Can Affirmative Action Be Fixed?

Experts weigh in on why, despite the Supreme Court ruling, the equity policy faces major problems.

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Protesters outside Supreme Court before arguments in Fisher v. University of Texas, Oct. 10, 2012 (Mark Wilson/Getty Images)

(The Root) — Now that the Supreme Court has kicked Fisher v. University of Texas, its first major affirmative action case in a decade, back to the lower court, the outcome is still up on the air. But something that experts interviewed by The Root appear to be in agreement on is that regardless of what happens with the case, affirmative action is at a crossroads.

Today even supporters of affirmative action, particularly in higher education, acknowledge that the system is far from perfect, with not nearly enough students who are in need of equal opportunity benefiting from the policy. Discussions with some of the nation’s foremost experts on the subject indicate that the biggest threat to affirmative action’s survival may not be the Supreme Court but the ever-changing definition of who is supposed to benefit from such programs, versus the reality of who actually is.

“The scope of affirmative action originally dealt with the disenfranchisement of African Americans here in this country, and I am using the term ‘African American,’ ” Clemson University professor Juan Gilbert noted when speaking with The Root. “Fast-forward [to] today and [look at] African Americans, and who’s benefiting?”

To that point, Editor-in-Chief of The Root Henry Louis Gates Jr. and Harvard law professor Lani Guinier sparked nationwide discussion in 2004 when they noted that a majority of the black undergraduates at Harvard University did not fit the traditional definition of “African American.” They estimated that many, perhaps up to two-thirds, were immigrants or the children of immigrants — meaning that their parents probably, and their grandparents certainly, did not experience America’s particular brand of rampant legalized segregation and discrimination that predated the modern-day civil rights movement, of which affirmative action programs were an outcome.

As the New York Times noted at the time: “They said that only about a third of the students were from families in which all four grandparents were born in this country, descendants of slaves. Many argue that it was students like these, disadvantaged by the legacy of Jim Crow laws, segregation and decades of racism, poverty and inferior schools, who were intended as principal beneficiaries of affirmative action in university admissions.”

It is worth noting that if this standard were used, President Obama would not have been a beneficiary of affirmative action, since neither of his parents was a native-born black American who had endured Jim Crow. But this argument is predicated on answering two key questions:

1. What was the original intent of affirmative action programs in higher education?

2. Who were such programs explicitly intended to benefit?

The Purpose of Affirmative Action

“The goal [of affirmative action in higher education] was to desegregate institutions,” said Joel Dreyfuss, co-author of The Bakke Case: The Politics of Inequality, the definitive book on the Supreme Court’s landmark affirmative action case Regents of the University of California v. Bakke. (Dreyfuss is a senior editor-at-large at The Root.) “They were implemented in the ’70s. They were intended to bring in minorities, but primarily blacks. At that time, ‘black’ was synonymous with ‘minority.’ “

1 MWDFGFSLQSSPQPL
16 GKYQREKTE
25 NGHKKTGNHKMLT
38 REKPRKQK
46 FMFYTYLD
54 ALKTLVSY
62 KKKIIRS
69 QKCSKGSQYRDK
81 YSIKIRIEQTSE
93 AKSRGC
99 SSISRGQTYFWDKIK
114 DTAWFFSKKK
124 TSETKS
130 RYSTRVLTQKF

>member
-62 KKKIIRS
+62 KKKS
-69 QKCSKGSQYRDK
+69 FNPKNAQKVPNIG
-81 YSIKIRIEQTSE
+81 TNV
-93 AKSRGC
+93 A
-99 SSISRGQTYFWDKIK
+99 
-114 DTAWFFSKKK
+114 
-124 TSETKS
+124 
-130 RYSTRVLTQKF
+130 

Dorothy Garrison-Wade and Chance Lewis, who analyzed four decades of affirmative action cases and policies, have written (pdf):

From the literature, it appears the main objective of affirmative-action policies in higher education is to improve educational opportunities for minorities by equalizing admission requirements by including race as one factor in the admission process. Another objective is to correct past discrimination by promoting educational diversity. This objective is confirmed in many U.S. Supreme Court rulings that upheld court cases in favor of institutions when justification for race-conscious policies demonstrated a compelling interest. Compelling interest is divided into “remedial” interests, which include remedy of past discrimination and “non-remedial interests,” which promote educational diversity, reduce racial isolation or promote educational research.

In their research, Garrison-Wade and Lewis reference President Lyndon Johnson’s own words, which confirm that the goal of affirmative action was at least in part to “remedy” past inequalities experienced by black Americans. In a 1965 speech at Howard University, President Johnson laid out the case for affirmative action, saying this:

But freedom is not enough. You do not wipe away the scars of centuries by saying, “Now you are free to go where you want, and do as you desire, and choose the leaders you please.” You do not take a person who, for years, has been hobbled by chains and liberate him, bring him up to the starting line of a race and then say, “You are free to compete with all the others,” and still justly believe that you have been completely fair …

For the task is to give 20 million Negroes the same chance as every other American to learn and grow, to work and share in society, to develop their abilities — physical, mental and spiritual — and to pursue their individual happiness.

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